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not to have been granted for any legal reason, or if the specification be insufficient or ambiguous, or the claims not novel or patentable.
Procedure.—Patent applications are examined as to whether they are in order or whether they are in conflict with others applied for or granted within the preceding twelve months, but not otherwise as to the novelty. There is an appeal from the examiners' decisions.
If allowed the application is published at once or after a delay of not exceeding six months, at the option of the applicant. Oppositions.-During the
the next ensuing two months, after the patent is allowed and published, any one is at liberty to oppose the grant on the following grounds,-either that the invention was not patentable or novel, or that the specification is not sufficiently exact or complete, or that the invention does not lawfully belong to the applicant, but had been wrongfully obtained, to the injury of the opponents' rights. Both parties in such case are heard before the judicial section of the Patent Office. No costs are allowed, but the court fees are apportioned against the parties, at the discretion of the Patent Office.
Amendments.-Can be made at small cost before grant, and disclaimers of parts of an invention, or the entire renunciation of a patent, can be made at
Taxes.-An annual tax, rapidly increasing, has to be paid on such patent of invention on pain of forfeiture. A delay of thirty days is allowed, and, subject to a fine of £1, an additional thirty days' grace can be obtained.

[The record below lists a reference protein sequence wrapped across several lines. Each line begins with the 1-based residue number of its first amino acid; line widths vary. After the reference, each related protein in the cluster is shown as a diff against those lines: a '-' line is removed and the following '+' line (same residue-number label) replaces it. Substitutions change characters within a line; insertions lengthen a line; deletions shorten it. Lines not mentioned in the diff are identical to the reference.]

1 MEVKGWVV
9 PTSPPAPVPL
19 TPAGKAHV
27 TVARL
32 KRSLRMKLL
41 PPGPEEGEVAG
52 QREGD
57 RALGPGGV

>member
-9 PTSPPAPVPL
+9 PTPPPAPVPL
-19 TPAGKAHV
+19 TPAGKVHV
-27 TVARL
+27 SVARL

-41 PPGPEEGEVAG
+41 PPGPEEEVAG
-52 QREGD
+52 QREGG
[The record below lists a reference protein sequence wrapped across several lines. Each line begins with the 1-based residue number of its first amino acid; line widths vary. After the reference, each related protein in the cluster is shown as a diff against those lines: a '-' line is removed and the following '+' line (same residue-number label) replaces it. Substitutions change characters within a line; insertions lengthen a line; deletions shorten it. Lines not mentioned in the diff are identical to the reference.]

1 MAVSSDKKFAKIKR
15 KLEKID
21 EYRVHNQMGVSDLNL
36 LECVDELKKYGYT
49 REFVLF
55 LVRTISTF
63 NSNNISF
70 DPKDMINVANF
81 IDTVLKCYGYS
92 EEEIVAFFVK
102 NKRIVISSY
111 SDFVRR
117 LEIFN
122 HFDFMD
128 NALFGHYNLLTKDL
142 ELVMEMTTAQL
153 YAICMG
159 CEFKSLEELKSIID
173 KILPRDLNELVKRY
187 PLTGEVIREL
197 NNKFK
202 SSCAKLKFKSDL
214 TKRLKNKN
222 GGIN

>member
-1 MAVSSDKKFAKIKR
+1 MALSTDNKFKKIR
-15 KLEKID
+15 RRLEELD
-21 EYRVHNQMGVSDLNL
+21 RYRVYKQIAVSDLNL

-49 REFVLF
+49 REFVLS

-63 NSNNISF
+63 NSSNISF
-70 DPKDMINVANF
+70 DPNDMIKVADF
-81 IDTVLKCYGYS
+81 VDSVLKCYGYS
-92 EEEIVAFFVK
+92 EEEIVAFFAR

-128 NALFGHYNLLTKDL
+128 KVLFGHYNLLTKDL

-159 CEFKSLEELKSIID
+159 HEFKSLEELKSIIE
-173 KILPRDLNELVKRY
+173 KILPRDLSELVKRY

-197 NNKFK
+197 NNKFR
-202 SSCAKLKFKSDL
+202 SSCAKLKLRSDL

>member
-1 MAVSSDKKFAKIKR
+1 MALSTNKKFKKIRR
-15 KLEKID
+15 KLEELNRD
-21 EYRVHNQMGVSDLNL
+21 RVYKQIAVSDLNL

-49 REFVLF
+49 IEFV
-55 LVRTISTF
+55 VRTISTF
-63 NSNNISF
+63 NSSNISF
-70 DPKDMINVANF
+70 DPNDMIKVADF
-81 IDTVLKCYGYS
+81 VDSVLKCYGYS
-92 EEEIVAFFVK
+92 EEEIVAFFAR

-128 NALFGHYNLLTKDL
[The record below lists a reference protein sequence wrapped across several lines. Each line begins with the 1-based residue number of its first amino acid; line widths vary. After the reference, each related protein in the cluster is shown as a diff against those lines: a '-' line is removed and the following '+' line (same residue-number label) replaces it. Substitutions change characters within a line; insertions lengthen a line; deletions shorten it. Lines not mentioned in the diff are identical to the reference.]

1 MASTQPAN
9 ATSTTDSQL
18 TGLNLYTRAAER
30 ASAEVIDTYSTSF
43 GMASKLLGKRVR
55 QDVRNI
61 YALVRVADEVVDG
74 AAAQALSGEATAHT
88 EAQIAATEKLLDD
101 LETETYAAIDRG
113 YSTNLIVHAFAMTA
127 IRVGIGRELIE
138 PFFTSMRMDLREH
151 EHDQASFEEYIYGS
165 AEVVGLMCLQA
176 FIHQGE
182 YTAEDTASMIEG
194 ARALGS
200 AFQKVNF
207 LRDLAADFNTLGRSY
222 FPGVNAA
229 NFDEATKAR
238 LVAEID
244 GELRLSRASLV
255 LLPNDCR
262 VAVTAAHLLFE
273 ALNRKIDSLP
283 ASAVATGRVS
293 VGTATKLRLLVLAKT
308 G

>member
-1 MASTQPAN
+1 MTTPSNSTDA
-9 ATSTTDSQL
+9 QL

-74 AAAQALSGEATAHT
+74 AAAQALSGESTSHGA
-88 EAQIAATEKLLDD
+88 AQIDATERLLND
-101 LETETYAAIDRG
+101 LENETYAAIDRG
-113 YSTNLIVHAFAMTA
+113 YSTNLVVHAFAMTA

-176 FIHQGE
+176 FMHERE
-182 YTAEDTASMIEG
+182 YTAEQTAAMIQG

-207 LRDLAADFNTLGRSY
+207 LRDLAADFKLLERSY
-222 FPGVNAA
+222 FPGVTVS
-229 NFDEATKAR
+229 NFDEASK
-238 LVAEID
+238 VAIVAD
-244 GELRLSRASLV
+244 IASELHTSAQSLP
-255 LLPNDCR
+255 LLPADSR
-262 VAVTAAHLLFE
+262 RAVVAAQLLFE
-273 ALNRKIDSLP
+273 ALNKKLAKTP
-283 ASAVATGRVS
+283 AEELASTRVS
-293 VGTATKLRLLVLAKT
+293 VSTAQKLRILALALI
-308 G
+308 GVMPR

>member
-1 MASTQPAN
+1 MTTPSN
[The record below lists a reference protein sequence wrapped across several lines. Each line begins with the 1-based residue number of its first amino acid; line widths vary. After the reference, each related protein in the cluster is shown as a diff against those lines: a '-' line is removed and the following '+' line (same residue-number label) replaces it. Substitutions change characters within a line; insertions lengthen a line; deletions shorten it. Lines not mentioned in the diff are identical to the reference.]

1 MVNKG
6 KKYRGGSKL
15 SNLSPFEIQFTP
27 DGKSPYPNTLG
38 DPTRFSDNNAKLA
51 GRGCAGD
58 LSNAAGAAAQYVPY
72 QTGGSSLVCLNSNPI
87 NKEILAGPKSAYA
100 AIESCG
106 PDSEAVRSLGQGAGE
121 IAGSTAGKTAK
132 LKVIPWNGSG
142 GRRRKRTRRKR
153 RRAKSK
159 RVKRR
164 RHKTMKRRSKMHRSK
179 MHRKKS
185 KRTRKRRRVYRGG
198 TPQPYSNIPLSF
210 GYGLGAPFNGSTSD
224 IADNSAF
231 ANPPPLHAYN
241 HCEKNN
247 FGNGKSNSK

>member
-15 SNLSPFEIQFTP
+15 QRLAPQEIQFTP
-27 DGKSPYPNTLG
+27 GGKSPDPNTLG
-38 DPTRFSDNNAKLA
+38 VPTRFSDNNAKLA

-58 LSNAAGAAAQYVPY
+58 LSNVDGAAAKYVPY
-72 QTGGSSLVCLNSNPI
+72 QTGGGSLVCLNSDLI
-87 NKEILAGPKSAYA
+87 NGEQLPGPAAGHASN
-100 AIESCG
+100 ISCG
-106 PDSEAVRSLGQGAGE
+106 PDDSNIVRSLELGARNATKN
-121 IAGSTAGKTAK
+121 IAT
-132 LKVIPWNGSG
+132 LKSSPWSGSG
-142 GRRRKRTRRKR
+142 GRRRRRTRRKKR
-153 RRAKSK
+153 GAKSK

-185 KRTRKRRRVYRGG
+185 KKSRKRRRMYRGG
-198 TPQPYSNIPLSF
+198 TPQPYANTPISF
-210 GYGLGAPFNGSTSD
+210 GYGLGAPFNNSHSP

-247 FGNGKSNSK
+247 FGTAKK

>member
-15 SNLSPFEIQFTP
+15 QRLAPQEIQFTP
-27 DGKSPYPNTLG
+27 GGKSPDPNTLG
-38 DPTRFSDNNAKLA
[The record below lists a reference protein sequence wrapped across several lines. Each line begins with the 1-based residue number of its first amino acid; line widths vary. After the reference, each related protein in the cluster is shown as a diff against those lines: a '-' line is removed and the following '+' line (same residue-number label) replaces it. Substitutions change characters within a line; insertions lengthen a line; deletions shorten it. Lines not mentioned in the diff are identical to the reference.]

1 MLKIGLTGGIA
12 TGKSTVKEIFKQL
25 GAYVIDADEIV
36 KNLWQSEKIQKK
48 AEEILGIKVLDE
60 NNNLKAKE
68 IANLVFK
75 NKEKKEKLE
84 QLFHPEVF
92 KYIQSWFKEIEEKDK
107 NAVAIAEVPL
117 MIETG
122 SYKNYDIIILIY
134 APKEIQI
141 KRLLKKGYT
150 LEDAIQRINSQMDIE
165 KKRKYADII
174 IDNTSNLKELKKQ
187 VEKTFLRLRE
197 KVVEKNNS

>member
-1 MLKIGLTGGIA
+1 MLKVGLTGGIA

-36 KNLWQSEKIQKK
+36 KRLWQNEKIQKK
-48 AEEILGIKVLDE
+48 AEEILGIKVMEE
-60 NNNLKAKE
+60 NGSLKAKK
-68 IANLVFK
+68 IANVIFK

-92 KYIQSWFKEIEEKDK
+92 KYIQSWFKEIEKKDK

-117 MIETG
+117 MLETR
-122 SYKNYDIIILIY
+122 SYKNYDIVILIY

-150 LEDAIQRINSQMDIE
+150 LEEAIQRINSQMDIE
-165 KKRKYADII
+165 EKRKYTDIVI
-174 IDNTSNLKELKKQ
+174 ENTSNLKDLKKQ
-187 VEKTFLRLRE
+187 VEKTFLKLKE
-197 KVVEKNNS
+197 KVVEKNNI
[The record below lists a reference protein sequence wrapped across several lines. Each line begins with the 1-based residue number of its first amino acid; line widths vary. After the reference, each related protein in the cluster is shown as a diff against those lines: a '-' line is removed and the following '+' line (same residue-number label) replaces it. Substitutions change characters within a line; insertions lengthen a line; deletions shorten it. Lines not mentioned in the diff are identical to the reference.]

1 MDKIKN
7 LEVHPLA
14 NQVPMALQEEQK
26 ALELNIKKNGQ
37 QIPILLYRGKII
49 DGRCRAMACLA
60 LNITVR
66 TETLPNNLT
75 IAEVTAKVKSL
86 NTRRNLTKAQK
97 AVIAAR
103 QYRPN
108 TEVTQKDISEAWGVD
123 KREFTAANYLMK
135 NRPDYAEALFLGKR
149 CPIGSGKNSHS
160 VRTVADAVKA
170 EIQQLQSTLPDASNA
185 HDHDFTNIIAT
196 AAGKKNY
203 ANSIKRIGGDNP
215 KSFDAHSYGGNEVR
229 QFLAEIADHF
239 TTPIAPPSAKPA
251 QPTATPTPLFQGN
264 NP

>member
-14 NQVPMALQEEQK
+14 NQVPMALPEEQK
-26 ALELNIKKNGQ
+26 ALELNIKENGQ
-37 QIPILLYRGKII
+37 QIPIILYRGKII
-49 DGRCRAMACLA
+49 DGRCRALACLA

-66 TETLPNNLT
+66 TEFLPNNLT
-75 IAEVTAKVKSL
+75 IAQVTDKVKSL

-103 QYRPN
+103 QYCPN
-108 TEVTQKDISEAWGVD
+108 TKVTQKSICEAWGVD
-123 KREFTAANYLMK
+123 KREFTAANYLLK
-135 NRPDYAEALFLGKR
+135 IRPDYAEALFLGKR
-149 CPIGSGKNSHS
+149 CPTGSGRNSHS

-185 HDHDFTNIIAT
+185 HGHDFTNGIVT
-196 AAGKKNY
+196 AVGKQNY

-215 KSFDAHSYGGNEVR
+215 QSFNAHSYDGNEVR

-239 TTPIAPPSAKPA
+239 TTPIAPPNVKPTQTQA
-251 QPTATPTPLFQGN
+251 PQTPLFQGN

Joint Inventors are tenants in common, and each can work the invention or sell his share independently of the other—all parties, however, have to join in
a license to a third party for such license to be valid.
Infringement. The law is very severe against infringements, and is easily and cheaply put in force. Persons apprehensive of an action for infringement can get a prior judgment from the Patent Office as to whether the article they are making is an infringement of any given patent.
Usual costs : Patent of Invention, £14.
6 Third year
4 15 Fourth year
5 5 Fifth year
4 Sixth year
7 2 Seventh year
8 Eighth year
25 Trade mark registration is covered by Austrian.
I 2 1 2
ICELAND AND DANISH POSSESSIONS.
(Including Burmah.) (Population, 234,000,000, not including Native
States. Mysore has a patent law of its own.) Grant and Duration. A patent is granted for fourteen years, but falls with the expiration or annulment of the British patent, or if there be no British patent, on the revocation or expiration of any patent obtained for the same invention in any other country. The Indian patent dates from the day of filing the complete specification. The priority and protection, however, dates from the time of application.
Who can Patent.—Any person, the actual discoverer or originator of a new and useful invention, or his executors, administrators, or assigns, can obtain a patent from British India.
Novelty.-- For a patent to be valid the invention must not have been publicly used in any part of British India, or of the United Kingdom, nor published in writing or print in either country before the date of application for the patent. The following, however, are not to be considered publications fatal to the validity of a patent :-· (1) Publication or use by third parties where the knowledge of the invention has been obtained surreptitiously, or by a breach of confidence, or in fraud of the inventor, and without his acquiescence, provided the inventor apply for the patent within six months of the commencement of such use or publication.
(2) The public use of the invention by the inventor, his servants, agents, or persons holding a written license from him, or the knowledge resulting from such use in public, provided such public use occurred only within a period of twelve months immediately preceding the application for a patent.